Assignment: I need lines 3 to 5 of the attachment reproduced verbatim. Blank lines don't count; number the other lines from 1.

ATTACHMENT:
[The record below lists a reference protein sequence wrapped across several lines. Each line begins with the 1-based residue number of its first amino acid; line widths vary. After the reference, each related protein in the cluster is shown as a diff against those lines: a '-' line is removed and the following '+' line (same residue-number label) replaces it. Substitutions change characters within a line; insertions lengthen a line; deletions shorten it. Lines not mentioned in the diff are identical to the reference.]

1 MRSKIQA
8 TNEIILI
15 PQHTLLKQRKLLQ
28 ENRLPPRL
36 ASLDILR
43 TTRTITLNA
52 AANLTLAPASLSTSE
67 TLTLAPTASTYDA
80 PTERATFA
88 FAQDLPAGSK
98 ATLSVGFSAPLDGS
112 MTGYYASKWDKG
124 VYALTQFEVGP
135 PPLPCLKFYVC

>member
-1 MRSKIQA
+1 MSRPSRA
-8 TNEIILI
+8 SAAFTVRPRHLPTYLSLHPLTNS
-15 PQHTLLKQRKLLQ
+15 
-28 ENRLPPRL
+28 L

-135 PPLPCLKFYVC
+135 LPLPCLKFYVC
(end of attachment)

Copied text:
8 TNEIILI
15 PQHTLLKQRKLLQ
28 ENRLPPRL